South Korean automotive company Hyundai Motors has reached agreement with union leaders to build its first domestic factory in 30 years, and its first devoted entirely to electric vehicles (EVs).
Yesterday’s deal would see Hyundai start building the new plant in 2023 with completion scheduled for 2025, Korean news site Pulse reports.
It quotes a company official as saying that the management and the union will together “make domestic plants serve as the global hub and base for future business”.
The agreement, which has yet to be ratified by the company’s workers, was reached at the company’s Ulsan plant. It also covers the gradual upgrading of assembly lines in the company’s existing factories.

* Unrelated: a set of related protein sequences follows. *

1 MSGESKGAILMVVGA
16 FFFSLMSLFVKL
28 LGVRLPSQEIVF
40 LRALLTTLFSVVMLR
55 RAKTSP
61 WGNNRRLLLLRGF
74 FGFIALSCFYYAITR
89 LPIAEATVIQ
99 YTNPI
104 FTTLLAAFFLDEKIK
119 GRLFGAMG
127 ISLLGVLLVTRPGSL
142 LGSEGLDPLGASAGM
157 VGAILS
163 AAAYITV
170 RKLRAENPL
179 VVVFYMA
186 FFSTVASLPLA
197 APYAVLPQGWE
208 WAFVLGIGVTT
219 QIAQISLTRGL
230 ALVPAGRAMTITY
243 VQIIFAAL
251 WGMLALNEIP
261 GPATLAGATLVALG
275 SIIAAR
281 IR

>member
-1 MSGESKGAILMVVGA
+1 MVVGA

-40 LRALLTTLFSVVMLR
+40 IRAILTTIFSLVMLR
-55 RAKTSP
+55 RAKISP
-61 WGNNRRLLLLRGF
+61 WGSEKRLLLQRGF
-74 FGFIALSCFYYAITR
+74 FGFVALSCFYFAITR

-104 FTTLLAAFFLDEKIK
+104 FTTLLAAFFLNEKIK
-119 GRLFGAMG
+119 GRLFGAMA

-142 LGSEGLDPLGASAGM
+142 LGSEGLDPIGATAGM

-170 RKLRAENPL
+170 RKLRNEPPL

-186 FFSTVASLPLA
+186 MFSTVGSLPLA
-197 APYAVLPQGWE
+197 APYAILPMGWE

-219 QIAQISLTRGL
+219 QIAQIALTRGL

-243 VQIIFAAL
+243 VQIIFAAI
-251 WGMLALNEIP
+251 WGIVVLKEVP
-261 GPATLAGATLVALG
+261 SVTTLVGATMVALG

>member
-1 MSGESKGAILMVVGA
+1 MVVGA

The agreement comes two weeks after Hyundai workers voted to strike over wages and discontent over the company’s lack of investment in domestic plants compared with overseas (see further reading).
The strike vote came despite Hyundai’s promise in May that it would invest $48bn in Korea over the next three and a half years, with the aim of producing 1.4 million EVs a year.
The company also agreed to form a joint council with the union to discuss safety and quality issues, and address workers’ concerns over the introduction of automated production.
For its part, the union agreed to cooperate on productivity improvement and quality control.
Hyundai has seven domestic plants in Korea and 11 overseas: four in China, and one each in the US, the Czechia, Türkiye, Russia, India, Brazil and Indonesia. Their combined capacity is 5.7 million vehicles.